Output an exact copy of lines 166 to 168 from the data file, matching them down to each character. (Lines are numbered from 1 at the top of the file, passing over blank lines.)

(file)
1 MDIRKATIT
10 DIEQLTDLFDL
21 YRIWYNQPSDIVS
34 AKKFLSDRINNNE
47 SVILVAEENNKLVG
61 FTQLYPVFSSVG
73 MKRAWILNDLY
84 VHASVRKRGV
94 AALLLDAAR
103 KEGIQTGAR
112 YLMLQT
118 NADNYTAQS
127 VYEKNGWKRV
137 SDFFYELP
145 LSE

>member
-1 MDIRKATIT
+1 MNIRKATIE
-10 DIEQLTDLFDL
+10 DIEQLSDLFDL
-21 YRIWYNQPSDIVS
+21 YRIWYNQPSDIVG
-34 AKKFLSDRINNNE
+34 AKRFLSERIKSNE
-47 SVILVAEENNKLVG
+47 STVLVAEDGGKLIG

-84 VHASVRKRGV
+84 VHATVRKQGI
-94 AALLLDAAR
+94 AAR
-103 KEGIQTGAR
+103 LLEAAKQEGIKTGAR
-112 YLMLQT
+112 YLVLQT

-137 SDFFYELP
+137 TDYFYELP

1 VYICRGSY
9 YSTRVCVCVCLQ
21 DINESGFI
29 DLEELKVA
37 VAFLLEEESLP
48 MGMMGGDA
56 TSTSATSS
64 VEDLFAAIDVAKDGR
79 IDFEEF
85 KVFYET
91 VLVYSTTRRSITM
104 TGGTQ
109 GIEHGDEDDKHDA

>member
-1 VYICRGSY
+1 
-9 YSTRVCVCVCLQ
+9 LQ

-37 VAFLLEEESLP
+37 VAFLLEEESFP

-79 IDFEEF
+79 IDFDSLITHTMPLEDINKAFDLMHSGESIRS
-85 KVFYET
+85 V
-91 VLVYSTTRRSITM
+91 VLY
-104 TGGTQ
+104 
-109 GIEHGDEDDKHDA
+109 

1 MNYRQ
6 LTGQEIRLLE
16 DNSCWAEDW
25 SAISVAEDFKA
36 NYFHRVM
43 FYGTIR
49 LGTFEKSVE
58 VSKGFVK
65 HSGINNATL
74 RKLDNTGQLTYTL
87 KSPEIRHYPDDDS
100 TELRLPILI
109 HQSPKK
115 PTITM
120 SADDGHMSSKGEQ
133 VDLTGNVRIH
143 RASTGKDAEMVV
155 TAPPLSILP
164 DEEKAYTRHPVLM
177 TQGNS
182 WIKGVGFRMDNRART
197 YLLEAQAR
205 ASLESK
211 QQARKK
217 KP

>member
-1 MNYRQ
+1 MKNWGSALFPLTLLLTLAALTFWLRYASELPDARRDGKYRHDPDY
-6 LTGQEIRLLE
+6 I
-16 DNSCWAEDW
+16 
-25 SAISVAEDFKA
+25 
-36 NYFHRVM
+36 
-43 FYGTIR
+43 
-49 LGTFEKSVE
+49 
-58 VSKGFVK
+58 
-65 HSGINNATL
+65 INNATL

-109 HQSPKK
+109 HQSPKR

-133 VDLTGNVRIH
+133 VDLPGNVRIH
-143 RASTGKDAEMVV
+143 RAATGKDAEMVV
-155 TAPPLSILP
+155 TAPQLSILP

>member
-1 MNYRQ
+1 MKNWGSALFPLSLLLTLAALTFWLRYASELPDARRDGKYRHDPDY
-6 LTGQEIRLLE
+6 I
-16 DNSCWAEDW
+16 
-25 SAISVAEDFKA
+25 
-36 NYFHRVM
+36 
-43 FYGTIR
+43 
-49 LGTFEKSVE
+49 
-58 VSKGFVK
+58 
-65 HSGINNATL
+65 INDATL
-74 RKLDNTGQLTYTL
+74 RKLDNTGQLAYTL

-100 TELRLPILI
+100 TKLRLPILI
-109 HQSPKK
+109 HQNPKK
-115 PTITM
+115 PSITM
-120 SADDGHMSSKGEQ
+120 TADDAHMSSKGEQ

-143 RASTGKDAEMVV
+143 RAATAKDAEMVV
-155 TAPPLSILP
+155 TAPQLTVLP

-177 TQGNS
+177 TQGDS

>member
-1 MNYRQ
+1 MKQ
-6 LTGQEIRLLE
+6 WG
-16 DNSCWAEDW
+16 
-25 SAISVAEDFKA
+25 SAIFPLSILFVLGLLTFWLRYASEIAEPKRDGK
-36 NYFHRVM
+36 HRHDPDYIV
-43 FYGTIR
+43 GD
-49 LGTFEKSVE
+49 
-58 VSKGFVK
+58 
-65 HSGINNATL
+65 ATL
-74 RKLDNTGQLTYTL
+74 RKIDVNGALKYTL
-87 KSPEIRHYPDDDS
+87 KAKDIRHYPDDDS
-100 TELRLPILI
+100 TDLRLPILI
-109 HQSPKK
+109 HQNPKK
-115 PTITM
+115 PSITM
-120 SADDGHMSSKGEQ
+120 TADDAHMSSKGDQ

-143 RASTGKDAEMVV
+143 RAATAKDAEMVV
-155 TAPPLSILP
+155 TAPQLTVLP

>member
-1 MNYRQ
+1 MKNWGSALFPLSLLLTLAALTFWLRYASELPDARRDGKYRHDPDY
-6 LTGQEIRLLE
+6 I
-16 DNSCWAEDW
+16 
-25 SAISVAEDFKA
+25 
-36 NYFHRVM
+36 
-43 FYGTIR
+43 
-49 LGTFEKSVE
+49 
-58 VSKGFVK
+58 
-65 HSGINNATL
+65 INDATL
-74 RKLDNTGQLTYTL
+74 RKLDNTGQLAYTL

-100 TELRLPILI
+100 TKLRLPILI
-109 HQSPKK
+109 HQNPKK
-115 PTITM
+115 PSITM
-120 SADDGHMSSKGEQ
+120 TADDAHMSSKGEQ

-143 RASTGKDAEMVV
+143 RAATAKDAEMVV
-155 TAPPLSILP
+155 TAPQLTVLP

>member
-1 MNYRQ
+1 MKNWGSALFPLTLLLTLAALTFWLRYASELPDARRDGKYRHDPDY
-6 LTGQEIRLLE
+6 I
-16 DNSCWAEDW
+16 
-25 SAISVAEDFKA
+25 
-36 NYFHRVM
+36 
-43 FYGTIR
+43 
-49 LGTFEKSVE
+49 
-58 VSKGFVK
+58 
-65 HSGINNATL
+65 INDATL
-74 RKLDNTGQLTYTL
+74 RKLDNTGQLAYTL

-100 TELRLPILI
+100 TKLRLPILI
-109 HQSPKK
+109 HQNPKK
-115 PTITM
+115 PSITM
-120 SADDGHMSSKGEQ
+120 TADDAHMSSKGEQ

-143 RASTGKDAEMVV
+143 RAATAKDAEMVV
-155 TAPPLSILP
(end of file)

+43 GD
-49 LGTFEKSVE
+49 